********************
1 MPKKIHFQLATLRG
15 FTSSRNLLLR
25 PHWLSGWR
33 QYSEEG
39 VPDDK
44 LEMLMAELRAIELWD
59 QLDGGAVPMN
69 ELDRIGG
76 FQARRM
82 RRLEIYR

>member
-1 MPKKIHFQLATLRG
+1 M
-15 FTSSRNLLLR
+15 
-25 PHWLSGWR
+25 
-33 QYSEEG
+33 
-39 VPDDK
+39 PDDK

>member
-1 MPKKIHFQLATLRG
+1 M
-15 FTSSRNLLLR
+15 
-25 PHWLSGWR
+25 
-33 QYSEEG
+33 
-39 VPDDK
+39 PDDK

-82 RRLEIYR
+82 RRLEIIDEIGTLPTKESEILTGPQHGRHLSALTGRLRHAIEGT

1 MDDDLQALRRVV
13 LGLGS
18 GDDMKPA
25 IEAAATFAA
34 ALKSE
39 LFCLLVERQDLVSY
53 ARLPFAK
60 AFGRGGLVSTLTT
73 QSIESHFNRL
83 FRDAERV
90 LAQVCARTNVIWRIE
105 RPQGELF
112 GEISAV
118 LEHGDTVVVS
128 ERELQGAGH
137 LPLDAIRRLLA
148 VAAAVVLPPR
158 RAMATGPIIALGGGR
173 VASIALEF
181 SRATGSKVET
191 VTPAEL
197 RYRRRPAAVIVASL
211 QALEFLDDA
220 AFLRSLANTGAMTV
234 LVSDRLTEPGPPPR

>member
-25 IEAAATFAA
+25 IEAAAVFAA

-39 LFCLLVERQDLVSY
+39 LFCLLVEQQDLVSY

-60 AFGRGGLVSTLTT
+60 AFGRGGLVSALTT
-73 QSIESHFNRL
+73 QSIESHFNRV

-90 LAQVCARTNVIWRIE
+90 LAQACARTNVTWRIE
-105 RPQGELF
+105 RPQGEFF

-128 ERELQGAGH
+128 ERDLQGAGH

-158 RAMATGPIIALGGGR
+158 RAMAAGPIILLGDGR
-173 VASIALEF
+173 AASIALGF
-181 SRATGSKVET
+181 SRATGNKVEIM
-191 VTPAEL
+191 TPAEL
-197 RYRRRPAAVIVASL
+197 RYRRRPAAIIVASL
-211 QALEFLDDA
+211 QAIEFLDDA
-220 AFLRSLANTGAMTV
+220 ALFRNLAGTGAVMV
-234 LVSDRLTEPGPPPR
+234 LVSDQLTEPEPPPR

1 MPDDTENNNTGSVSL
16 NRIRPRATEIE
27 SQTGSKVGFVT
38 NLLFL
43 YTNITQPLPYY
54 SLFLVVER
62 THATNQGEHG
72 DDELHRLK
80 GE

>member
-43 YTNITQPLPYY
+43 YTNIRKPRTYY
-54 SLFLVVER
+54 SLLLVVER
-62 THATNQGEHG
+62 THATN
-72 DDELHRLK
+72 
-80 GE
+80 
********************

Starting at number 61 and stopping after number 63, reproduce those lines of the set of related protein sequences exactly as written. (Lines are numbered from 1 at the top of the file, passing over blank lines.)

-25 IEAAATFAA
+25 IEAAAVFAA

-39 LFCLLVERQDLVSY